Skip to main content

New Exit Signs on Durham Freeway (NC 147)

Recently I posted to SERoads about an NCDOT press release regarding the replacement of interstate exit signs in Mecklenburg County. According to the press release "New signs with reflective sheeting will be installed, improving reflectivity and removing the need for lighting on the sign structure. The completion date is September 3."

New signs will be installed in the following locations:

  • I-77, Exits 1-23
  • I-85, Exits 27-42
  • I-485, Exits 1 and 32-67
  • I-277, Exits 1 and 2
Well, as it turns out, NCDOT has been for the last week installing similar signs (currently only on overhead structures) on the Durham Freeway, mostly southbound. I decided it was easier to show examples of the new signs by driving around Durham instead of traveling to Charlotte:

Here's a couple of the new signs at Exit 16A for US 15/501 North:
A closer look at the next sign for Hillandale Road reveals the light fixtures formerly at the bottom of the sign have been removed:
Sign changes have also occurred further south the last two days towards downtown Durham:
These signs changes are somewhat bittersweet for me, since the old ones were the first signs I saw heading south on the Freeway from my first apartment in Durham on Swift Road. The Freeway ended at Erwin Road at that time and the Swift Road southbound off ramp was the first exit ramp heading south. Exit 13 is also one of the ways to get to the Durham Bulls ballpark.

It appears they haven't quite finished installing the signs south of the city at Briggs Road, yet:
Notice no exit tab over the Briggs Avenue South sign (with, like for route numbers, the larger first letter in the direction label) and the new NC 147 sign still has lights installed. The placement of the exit tab on a separate sign makes it easier to remove for changes. Will there be changes in exit numbers when the Triangle Parkway, an extension of NC 147, is built? MassDOT is now doing the same thing with their new signs in case the FHWA refuses to exempt them from replacing their current consecutive exit numbers scheme with milepost based numbers.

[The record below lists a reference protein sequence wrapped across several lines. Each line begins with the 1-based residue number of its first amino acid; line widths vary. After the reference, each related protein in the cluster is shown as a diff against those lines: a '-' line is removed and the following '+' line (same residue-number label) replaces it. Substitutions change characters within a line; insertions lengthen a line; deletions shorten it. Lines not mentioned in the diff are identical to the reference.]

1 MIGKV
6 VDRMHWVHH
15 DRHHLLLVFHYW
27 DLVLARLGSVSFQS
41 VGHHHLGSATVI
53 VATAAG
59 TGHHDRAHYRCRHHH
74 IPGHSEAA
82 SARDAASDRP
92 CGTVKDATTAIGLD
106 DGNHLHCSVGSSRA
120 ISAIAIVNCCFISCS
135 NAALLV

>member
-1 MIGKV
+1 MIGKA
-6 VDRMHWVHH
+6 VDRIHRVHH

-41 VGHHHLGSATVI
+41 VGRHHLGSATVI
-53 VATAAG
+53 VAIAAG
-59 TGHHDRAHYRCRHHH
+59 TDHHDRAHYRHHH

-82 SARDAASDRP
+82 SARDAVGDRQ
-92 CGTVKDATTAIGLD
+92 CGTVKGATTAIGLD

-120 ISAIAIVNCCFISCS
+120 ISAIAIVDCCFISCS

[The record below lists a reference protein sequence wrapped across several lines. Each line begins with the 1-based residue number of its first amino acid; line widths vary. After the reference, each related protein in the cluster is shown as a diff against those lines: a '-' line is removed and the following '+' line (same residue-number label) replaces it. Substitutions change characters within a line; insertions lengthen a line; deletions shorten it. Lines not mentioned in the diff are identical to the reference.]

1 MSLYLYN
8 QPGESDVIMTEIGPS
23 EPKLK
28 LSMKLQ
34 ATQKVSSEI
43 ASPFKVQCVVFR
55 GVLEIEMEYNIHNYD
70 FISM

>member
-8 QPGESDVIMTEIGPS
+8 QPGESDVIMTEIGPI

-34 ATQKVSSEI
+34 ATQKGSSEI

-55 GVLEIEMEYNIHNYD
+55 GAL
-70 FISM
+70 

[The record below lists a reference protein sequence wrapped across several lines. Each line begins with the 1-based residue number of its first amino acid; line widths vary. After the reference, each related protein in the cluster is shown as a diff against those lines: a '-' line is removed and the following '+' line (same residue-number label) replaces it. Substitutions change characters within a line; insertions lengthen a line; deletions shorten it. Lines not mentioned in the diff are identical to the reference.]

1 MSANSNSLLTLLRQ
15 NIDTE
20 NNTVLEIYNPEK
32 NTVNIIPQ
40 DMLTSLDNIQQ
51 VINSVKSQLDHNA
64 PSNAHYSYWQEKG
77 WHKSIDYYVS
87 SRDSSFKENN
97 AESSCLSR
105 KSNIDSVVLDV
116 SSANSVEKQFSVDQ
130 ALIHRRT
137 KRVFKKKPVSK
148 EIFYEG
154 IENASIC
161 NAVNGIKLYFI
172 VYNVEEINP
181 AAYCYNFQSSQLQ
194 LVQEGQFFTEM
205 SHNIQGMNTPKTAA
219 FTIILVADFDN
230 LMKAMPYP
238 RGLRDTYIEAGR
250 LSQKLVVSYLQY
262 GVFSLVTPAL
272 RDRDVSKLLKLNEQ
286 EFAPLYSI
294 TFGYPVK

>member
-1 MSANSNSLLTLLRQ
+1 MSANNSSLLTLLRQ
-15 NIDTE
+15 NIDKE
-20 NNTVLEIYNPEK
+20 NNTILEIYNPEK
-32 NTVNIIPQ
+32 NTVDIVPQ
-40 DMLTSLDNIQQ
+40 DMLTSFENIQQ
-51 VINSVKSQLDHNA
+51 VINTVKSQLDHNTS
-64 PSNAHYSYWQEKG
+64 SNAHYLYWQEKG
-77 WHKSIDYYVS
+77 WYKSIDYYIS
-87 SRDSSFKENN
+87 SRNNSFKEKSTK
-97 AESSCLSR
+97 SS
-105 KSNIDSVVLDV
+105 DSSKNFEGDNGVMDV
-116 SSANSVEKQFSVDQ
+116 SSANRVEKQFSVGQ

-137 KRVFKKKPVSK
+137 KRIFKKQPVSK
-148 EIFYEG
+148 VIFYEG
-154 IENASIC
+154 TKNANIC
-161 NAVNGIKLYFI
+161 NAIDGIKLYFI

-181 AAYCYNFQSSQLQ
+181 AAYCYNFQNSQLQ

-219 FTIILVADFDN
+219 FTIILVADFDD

Lastly, since I was there, I am throwing in a photo of the new pedestrian bridge near Alston Avenue completed earlier this spring:
They have posted a couple new signs northbound also. I'll wait though until the project is finished to take a look at those.

Comments

Anonymous said…
Just wanted to point out that they have propagated the error on the Exit 12 sign--that is US 15/US 501 BUSINESS but there's no mention of that fact...
Anonymous said…
I got some of the new sigh replacements when i was in Charlotte. Here is the link.
http://www.flickr.com/photos/azehner/4822047574/
BrentWhite said…
I-77 except for a handful of signs has been upgraded now.

I-85 has been upgraded from Exit 27 (Southbound only) to I-77.
Exit Signs said…
@Brent
Yes i noticed that it has been upgraded now.

Popular posts from this blog

California State Route 38